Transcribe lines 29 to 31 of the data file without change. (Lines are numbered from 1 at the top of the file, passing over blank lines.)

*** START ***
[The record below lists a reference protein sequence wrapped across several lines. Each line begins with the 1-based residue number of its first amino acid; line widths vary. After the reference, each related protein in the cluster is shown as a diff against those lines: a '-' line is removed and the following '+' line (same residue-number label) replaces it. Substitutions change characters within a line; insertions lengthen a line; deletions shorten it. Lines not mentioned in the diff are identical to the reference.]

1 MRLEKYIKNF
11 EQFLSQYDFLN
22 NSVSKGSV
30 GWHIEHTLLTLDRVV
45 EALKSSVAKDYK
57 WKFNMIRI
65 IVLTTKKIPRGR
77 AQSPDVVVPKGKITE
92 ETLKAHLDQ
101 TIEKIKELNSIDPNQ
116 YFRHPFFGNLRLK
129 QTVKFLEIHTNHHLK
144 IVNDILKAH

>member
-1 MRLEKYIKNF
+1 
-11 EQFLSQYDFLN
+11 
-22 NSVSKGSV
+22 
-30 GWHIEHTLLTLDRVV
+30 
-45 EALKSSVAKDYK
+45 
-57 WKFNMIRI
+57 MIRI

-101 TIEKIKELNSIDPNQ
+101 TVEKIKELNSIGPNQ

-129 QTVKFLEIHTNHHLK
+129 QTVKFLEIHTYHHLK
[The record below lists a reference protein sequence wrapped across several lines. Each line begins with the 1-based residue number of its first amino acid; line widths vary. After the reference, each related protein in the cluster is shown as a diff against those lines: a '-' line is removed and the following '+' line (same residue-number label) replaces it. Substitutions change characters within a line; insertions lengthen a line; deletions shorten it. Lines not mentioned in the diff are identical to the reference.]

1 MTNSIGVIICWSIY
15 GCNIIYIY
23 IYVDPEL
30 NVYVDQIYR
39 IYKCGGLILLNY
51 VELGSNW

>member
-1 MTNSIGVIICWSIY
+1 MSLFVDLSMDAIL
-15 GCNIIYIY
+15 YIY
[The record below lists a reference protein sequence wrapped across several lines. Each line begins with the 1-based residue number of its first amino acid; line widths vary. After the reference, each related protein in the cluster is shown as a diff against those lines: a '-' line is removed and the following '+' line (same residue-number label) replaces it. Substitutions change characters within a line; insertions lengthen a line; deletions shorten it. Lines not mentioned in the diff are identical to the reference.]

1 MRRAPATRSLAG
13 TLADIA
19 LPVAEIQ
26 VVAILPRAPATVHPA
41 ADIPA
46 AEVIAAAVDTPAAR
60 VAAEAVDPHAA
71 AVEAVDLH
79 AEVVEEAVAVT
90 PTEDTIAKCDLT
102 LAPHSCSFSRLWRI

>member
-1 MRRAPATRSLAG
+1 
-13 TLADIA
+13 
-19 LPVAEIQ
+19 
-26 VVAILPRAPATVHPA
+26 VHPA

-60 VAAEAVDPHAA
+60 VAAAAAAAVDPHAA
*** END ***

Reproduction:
+101 TVEKIKELNSIGPNQ

-129 QTVKFLEIHTNHHLK
+129 QTVKFLEIHTYHHLK